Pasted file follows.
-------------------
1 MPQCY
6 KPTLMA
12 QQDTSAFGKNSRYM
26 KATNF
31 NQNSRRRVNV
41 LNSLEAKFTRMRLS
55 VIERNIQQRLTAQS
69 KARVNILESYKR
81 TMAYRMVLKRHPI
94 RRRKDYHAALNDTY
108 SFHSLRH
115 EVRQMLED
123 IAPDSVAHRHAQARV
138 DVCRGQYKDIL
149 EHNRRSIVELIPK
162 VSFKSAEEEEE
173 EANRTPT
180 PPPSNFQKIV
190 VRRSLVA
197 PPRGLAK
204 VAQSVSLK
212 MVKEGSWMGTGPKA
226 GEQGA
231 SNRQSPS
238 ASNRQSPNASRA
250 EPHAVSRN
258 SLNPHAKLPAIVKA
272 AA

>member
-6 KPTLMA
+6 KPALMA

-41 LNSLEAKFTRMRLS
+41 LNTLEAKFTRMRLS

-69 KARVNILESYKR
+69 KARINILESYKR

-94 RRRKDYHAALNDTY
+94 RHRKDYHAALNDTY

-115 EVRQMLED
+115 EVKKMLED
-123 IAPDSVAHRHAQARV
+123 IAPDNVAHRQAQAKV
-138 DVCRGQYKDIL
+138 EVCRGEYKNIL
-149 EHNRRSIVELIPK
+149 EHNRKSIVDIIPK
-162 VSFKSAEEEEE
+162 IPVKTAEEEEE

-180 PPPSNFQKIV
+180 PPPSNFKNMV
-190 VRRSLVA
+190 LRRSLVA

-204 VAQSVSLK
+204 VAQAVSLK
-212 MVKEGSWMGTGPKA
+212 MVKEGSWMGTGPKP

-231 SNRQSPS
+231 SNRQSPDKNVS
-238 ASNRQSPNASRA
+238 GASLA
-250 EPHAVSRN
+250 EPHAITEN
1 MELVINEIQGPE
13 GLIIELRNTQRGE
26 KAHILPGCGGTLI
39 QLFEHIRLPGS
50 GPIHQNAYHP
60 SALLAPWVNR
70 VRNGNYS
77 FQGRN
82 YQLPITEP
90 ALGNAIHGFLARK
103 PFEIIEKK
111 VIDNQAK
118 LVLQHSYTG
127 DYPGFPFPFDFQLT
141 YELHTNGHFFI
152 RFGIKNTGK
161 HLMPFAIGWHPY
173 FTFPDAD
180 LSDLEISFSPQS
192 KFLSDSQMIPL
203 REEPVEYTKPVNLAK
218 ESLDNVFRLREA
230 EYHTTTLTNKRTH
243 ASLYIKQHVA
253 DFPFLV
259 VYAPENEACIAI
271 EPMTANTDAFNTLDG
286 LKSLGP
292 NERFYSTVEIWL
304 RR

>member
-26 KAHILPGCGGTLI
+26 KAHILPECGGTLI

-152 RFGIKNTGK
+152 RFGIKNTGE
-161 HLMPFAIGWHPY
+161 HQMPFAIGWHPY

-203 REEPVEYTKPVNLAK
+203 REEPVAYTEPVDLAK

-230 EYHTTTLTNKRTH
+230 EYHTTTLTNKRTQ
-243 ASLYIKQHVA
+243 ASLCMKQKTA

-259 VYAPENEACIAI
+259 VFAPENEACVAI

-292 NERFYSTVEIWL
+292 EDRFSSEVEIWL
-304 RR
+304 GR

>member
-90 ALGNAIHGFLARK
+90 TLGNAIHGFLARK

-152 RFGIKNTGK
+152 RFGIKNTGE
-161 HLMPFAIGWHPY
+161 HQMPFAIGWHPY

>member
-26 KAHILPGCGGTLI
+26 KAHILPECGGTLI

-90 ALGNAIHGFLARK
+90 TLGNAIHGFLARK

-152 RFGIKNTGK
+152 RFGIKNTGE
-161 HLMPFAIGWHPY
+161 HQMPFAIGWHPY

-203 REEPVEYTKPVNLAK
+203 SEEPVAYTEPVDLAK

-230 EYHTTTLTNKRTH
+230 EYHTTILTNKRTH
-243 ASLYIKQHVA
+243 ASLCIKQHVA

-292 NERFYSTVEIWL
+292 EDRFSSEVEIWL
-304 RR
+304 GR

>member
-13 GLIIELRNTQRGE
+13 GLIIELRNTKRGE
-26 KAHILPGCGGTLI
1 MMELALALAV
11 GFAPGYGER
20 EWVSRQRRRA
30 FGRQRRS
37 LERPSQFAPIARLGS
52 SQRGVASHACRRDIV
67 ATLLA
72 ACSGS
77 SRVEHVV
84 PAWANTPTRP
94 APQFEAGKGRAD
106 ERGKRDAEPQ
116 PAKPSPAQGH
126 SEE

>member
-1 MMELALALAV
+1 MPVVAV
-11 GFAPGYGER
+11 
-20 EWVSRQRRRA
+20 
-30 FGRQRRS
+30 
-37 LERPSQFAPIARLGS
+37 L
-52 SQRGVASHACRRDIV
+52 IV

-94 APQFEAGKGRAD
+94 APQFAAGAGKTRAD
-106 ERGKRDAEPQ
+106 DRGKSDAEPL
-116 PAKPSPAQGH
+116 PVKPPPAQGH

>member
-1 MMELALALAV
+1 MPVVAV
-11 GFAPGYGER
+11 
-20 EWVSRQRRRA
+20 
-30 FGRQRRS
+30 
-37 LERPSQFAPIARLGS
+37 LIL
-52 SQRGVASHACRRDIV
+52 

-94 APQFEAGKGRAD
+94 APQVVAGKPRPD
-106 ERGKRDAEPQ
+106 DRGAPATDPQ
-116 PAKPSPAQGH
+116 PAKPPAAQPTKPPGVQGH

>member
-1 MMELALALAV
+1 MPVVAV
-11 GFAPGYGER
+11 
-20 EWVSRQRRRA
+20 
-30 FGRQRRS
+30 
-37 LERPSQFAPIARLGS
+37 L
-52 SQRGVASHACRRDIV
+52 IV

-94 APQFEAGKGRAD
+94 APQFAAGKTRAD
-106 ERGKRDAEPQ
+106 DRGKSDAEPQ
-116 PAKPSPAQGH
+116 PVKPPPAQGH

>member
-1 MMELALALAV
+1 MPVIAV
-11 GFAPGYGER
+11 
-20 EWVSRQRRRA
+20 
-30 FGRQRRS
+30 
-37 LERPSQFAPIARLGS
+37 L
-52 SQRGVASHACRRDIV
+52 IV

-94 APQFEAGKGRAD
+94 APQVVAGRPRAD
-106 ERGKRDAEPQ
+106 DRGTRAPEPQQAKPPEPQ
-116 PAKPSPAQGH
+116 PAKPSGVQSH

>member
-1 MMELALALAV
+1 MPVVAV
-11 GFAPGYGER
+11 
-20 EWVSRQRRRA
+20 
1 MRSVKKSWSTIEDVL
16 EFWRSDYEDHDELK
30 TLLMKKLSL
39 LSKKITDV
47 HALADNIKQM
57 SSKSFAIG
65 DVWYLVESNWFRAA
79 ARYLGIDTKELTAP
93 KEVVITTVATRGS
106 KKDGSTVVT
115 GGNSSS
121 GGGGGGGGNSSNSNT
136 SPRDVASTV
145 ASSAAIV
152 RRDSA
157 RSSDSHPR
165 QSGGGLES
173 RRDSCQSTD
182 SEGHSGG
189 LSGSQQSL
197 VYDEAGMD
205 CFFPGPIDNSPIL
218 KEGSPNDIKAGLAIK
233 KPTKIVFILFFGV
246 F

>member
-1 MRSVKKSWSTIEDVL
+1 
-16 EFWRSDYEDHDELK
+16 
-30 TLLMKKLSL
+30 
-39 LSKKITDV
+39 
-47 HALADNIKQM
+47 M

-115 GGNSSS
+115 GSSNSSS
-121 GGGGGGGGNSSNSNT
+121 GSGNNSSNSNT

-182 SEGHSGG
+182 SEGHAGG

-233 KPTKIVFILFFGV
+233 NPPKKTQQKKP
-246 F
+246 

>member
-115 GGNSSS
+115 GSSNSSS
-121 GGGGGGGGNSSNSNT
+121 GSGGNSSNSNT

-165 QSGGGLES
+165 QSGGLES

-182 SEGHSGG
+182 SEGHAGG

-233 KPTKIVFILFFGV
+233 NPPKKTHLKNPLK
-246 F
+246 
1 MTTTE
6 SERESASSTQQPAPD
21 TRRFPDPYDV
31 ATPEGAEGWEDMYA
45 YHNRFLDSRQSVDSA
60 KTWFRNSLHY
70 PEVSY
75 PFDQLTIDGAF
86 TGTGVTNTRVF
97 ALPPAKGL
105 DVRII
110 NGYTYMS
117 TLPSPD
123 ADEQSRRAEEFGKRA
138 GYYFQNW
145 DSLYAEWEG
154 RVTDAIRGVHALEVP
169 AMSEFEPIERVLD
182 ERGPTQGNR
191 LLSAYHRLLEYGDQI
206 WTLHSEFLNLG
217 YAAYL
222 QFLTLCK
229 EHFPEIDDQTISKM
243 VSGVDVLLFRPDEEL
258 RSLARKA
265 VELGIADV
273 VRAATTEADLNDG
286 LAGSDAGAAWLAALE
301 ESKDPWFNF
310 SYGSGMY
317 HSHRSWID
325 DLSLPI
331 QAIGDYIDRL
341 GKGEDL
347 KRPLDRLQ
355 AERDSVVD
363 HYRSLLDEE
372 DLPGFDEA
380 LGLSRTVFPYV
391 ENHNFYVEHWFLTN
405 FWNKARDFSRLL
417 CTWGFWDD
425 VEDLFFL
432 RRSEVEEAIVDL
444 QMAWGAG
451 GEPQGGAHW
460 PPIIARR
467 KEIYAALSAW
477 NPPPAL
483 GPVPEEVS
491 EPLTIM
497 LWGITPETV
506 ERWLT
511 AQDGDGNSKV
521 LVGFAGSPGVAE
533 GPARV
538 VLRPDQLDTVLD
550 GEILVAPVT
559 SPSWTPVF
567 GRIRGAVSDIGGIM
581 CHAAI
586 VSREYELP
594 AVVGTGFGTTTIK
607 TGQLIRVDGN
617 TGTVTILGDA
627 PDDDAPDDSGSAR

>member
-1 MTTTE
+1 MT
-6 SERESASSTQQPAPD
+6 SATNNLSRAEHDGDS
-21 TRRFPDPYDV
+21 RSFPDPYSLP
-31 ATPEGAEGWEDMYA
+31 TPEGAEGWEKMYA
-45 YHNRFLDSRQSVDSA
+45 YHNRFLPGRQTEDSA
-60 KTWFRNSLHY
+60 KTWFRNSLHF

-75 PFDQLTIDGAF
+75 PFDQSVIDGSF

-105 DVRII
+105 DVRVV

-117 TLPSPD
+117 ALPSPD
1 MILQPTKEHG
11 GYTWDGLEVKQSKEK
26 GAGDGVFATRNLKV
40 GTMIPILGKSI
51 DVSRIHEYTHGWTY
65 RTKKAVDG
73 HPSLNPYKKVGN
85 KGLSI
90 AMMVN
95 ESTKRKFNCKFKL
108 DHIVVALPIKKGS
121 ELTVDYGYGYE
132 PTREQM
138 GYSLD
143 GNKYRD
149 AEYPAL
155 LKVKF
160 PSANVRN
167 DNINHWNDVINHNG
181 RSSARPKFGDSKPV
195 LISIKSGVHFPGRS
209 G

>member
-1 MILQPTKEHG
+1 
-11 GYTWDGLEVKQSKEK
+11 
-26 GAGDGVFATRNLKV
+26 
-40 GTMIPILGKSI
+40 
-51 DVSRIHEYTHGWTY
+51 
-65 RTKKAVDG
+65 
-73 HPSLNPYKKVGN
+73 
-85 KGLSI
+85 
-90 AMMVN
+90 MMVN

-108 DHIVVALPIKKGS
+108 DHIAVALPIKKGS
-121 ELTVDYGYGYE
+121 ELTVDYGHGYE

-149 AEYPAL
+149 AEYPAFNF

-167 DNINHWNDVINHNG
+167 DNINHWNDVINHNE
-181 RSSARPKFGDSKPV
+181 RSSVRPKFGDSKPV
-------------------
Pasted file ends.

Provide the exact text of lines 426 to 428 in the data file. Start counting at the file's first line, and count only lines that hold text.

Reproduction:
-121 ELTVDYGYGYE
+121 ELTVDYGHGYE

-149 AEYPAL